Hit by an 18-wheeler? Your personal injury claim will likely involve multiple defendants.
Any accident that involves an 18-wheeler truck (including semi-trucks, big rigs, tractor trailers, or any type of commercial truck) brings with it some unique issues. There are a number of both state and federal regulations which commercial truck operators specifically must adhere to, big trucks require much higher insurance coverage (compared to passenger vehicles), and there are also many circumstances under which parties other than the driver of the truck may be held responsible for the accident and resulting personal injury claim.
Liability of the trucking company.
Right off the bat, many people do not realize that the trucking company who hired the driver could be held jointly liable for an accident. The primary factor that allows the company to be held responsible for the actions of a driver/employee is a legal theory called “respondeat superior.” This is a Latin phrase that means “let the master answer.” This principle holds the employer responsible for any negligent acts that agents or employees commit, provided those actions were not intentional and were committed while in the performance of the employees’ jobs.
Before a company will admit liability for an automobile accident, the injured party must be able to prove that the driver of the truck is an employee of the company and not an independent contractor. In most cases, the company is not held liable for any acts that independent contractors commit. At the same time, some companies will say they driver is an independent contractor, when they are legally considered an employee. If this happens to you, convey this information to your attorney and let them investigate.
It’s very common to have multiple defendants in a truck accident case.
When there are multiple defendants in a lawsuit, each party may only be required to pay a portion of your total damages, based on their percentage of liability. One example of this would be a case in which a truck accident may have been caused by a blown tire. The plaintiff would then need to sue the driver, the driver’s employer, as well as the maintenance company and/or manufacturer of the tires.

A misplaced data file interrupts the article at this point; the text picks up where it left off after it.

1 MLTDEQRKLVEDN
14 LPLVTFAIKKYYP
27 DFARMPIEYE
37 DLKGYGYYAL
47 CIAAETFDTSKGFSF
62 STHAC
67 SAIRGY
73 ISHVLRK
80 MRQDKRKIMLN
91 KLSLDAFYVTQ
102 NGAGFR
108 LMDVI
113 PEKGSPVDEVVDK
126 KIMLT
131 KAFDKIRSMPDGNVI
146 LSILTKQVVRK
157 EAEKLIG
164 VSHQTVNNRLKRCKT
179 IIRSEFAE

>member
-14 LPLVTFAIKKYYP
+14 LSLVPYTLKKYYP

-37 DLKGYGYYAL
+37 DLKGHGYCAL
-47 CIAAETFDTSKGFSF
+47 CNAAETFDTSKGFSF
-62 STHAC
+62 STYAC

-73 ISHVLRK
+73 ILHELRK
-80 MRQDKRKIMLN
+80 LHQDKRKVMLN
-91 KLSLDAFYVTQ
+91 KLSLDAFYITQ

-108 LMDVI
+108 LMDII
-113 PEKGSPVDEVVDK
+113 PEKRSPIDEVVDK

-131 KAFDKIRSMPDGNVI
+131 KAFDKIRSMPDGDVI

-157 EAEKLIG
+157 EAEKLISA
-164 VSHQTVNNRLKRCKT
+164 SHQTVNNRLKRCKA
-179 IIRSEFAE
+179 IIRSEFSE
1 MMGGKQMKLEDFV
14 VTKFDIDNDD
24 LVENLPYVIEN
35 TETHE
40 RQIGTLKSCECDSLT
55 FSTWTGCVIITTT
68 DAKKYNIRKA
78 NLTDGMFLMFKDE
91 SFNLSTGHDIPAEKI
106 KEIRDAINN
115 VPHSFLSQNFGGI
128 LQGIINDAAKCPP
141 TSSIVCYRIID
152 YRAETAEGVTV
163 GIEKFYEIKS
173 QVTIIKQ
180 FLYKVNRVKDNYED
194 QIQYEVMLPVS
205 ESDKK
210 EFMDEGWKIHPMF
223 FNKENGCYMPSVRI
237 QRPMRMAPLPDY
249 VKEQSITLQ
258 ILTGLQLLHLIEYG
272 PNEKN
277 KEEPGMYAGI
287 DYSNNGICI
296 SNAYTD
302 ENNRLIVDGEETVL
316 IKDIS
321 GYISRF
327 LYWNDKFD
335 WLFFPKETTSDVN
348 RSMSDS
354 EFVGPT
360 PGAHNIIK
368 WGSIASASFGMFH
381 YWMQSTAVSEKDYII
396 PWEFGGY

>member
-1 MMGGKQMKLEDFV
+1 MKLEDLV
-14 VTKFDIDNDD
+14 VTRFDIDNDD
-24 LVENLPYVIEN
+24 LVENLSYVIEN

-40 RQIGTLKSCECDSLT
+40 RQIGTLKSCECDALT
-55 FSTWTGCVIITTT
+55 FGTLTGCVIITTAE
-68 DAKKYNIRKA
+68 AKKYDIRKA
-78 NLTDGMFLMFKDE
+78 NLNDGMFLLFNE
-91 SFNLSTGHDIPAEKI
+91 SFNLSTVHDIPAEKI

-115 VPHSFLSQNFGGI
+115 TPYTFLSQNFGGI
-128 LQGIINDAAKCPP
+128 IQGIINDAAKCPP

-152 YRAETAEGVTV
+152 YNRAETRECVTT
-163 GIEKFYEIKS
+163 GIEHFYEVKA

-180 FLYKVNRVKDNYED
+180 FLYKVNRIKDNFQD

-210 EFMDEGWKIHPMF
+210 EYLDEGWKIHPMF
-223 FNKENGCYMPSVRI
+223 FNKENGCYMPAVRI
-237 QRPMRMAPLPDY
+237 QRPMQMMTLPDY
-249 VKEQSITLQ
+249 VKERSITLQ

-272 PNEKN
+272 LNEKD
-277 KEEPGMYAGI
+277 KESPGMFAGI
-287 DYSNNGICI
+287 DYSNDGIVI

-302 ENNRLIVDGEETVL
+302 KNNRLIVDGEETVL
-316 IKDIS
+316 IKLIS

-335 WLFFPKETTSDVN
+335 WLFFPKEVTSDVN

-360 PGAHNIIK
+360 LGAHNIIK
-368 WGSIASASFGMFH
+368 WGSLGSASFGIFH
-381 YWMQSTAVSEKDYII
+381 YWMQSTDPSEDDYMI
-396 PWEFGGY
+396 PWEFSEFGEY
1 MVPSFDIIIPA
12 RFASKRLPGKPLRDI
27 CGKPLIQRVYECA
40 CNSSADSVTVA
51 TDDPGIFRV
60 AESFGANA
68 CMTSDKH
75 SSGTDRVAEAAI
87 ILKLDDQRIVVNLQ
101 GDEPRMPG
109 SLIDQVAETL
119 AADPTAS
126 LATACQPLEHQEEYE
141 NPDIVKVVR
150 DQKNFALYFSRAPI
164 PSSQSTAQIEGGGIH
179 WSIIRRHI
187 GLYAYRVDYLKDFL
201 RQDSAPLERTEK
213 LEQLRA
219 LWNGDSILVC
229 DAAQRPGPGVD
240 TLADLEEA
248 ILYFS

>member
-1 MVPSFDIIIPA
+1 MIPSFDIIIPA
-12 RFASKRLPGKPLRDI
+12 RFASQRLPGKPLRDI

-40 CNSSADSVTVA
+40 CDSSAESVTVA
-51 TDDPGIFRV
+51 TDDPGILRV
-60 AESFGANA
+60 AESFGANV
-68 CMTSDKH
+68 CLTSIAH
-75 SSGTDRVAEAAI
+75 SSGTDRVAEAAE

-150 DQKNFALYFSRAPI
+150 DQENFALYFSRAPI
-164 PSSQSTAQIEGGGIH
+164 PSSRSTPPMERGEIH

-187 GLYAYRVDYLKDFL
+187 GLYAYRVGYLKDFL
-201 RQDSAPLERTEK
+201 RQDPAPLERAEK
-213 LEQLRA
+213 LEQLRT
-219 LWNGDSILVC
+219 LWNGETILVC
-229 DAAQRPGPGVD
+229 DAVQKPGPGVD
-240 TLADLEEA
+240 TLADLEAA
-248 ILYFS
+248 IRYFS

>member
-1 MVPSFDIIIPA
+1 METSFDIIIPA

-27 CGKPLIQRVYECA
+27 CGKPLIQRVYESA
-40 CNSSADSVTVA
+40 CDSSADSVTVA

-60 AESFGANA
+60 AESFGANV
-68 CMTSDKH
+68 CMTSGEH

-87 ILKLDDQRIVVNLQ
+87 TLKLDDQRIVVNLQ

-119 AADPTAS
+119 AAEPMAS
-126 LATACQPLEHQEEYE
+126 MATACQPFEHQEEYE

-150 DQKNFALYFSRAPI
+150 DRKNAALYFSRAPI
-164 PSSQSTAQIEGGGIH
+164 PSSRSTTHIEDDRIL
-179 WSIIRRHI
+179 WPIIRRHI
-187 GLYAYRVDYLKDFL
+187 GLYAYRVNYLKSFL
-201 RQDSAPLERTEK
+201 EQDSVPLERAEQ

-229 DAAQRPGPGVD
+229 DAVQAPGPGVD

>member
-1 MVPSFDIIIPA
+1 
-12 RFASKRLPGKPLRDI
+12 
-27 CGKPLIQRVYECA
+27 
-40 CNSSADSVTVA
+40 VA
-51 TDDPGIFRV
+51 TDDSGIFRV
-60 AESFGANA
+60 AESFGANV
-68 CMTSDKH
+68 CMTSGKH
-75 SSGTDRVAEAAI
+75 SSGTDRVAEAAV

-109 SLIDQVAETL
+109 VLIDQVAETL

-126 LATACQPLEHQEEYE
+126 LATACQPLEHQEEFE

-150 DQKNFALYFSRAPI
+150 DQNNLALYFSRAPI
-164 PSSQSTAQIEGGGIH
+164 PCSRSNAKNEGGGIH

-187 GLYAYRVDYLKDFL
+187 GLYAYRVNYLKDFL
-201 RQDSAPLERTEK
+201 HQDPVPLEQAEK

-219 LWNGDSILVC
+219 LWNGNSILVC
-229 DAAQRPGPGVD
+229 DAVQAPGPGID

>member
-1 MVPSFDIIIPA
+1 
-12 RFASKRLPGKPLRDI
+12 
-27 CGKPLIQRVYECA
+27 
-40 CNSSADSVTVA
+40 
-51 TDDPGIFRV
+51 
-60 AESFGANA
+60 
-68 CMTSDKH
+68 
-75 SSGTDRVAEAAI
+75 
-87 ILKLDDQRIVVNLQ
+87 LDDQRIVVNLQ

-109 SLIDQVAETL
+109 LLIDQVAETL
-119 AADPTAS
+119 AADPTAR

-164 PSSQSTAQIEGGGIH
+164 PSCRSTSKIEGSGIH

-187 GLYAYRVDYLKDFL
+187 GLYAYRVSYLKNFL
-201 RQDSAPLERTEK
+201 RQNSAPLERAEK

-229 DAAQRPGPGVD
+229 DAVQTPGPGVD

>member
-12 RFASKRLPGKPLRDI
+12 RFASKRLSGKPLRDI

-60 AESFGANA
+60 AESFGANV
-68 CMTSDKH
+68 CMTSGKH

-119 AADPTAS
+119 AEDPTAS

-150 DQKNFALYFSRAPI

One of the drawbacks of having more than one defendant with an unclear proportion of responsibility is the potential difficulty of reaching a quick settlement, even when it’s clear that the victim holds no responsibility whatsoever for the accident. The defendants may choose to go to trial rather than settling because they cannot agree on how much responsibility they should shoulder for the accident, because they dispute the total amount of your damages, or because they simply want to delay payment.
Accidents that involve commercial trucks are often difficult to resolve in terms of liability, even in cases that show the driver is clearly at fault, and this is why having an attorney on your side is so important. Nothing says the insurance company has to act quickly, or even pay you a single penny even when they know they hold 100% of the fault. The only reason they even entertain the idea of offering you a settlement is because there is a risk of the case making it to court, and the jury forcing them to pay even more.
Multiple insurance companies.
There’s also a very good chance that the truck’s cab and trailer are covered by two entirely different insurance companies. In such a case, you may need to file a claim with both insurance companies in addition to the driver and his/her employer. Unfortunately, this means that each insurance company may put blame on the other, causing confusion, frustration, and considerable delay.
Because of the higher insurance policy limits that semi-truck operators are required to carry, you must always expect a fight from the insurance company/companies. Since these policies are often valued at over $1 million, they will do everything in their power to reduce the value of your claim or deny it outright. This is done with every injury claim resulting from an 18-wheeler accident, and if you do not know how to combat it, they could very-well ruin your chances of ever securing a fair settlement.
State and federal laws which apply only to commercial truck drivers.
Drivers of semi-trucks and the transportation companies for which they work have a legal responsibility to adhere to rules laid out by the Federal Motor Carrier Safety Administration (FMCSA). Some of the areas these regulations control include the following:
- Maximum weight load a rig can haul.
- Length of time the driver can go without resting.
- Rules surrounding quality control measures in both manufacturing and repair.
To give yourself the best chance at being offered a significant settlement or winning in court, you must be very familiar with these laws and how they apply to your situation. I cannot stress enough how important it is to have an experienced truck accident attorney review the facts of your case. Our firm will actually do this for free, over the phone, when you call 1-877-405-4313. We can help explain the options available to you, and there’s no obligation to hire us. In fact, you never pay us a penny unless we actually win you money!